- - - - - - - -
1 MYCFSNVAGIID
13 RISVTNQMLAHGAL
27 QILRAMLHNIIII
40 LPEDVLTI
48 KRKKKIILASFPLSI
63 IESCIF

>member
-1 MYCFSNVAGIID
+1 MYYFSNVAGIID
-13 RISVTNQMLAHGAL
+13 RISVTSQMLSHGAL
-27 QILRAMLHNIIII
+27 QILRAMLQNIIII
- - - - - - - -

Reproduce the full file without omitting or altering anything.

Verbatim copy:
1 MYCFSNVAGIID
13 RISVTNQMLAHGAL
27 QILRAMLHNIIII
40 LPEDVLTI
48 KRKKKIILASFPLSI
63 IESCIF

>member
-1 MYCFSNVAGIID
+1 MYYFSNVAGIID
-13 RISVTNQMLAHGAL
+13 RISVTSQMLSHGAL
-27 QILRAMLHNIIII
+27 QILRAMLQNIIII